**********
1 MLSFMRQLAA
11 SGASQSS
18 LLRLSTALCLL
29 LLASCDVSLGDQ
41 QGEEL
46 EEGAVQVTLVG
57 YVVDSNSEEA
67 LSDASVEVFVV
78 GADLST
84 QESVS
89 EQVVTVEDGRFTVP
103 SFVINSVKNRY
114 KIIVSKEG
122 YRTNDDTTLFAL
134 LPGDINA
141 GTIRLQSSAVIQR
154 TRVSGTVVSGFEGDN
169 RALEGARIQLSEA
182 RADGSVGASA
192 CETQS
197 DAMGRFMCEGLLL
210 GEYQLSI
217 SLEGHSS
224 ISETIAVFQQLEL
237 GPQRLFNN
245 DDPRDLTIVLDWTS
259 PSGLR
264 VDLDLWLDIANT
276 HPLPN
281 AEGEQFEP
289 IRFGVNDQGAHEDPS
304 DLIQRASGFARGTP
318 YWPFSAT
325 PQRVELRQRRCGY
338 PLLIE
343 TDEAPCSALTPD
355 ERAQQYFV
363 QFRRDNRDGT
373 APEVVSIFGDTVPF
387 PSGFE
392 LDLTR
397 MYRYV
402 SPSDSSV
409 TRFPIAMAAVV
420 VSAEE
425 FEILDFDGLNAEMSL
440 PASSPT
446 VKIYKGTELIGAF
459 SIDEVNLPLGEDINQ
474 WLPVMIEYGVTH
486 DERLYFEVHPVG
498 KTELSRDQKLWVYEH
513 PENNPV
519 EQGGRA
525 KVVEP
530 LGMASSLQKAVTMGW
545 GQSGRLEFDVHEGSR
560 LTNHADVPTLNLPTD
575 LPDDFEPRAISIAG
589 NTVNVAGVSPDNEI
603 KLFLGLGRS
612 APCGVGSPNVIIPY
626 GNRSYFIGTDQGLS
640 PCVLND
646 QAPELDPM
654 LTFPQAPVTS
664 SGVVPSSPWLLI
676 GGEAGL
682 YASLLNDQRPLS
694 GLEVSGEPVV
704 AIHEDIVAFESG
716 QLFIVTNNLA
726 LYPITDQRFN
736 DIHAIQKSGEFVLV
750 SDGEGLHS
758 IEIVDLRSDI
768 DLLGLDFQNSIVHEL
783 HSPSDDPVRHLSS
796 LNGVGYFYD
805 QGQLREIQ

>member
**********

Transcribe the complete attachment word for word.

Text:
1 MLSFMRQLAA
11 SGASQSS
18 LLRLSTALCLL
29 LLASCDVSLGDQ
41 QGEEL
46 EEGAVQVTLVG
57 YVVDSNSEEA
67 LSDASVEVFVV
78 GADLST
84 QESVS
89 EQVVTVEDGRFTVP
103 SFVINSVKNRY
114 KIIVSKEG
122 YRTNDDTTLFAL
134 LPGDINA
141 GTIRLQSSAVIQR
154 TRVSGTVVSGFEGDN
169 RALEGARIQLSEA
182 RADGSVGASA
192 CETQS
197 DAMGRFMCEGLLL
210 GEYQLSI
217 SLEGHSS
224 ISETIAVFQQLEL
237 GPQRLFNN
245 DDPRDLTIVLDWTS
259 PSGLR
264 VDLDLWLDIANT
276 HPLPN
281 AEGEQFEP
289 IRFGVNDQGAHEDPS
304 DLIQRASGFARGTP
318 YWPFSAT
325 PQRVELRQRRCGY
338 PLLIE
343 TDEAPCSALTPD
355 ERAQQYFV
363 QFRRDNRDGT
373 APEVVSIFGDTVPF
387 PSGFE
392 LDLTR
397 MYRYV
402 SPSDSSV
409 TRFPIAMAAVV
420 VSAEE
425 FEILDFDGLNAEMSL
440 PASSPT
446 VKIYKGTELIGAF
459 SIDEVNLPLGEDINQ
474 WLPVMIEYGVTH
486 DERLYFEVHPVG
498 KTELSRDQKLWVYEH
513 PENNPV
519 EQGGRA
525 KVVEP
530 LGMASSLQKAVTMGW
545 GQSGRLEFDVHEGSR
560 LTNHADVPTLNLPTD
575 LPDDFEPRAISIAG
589 NTVNVAGVSPDNEI
603 KLFLGLGRS
612 APCGVGSPNVIIPY
626 GNRSYFIGTDQGLS
640 PCVLND
646 QAPELDPM
654 LTFPQAPVTS
664 SGVVPSSPWLLI
676 GGEAGL
682 YASLLNDQRPLS
694 GLEVSGEPVV
704 AIHEDIVAFESG
716 QLFIVTNNLA
726 LYPITDQRFN
736 DIHAIQKSGEFVLV
750 SDGEGLHS
758 IEIVDLRSDI
768 DLLGLDFQNSIVHEL
783 HSPSDDPVRHLSS
796 LNGVGYFYD
805 QGQLREIQ

>member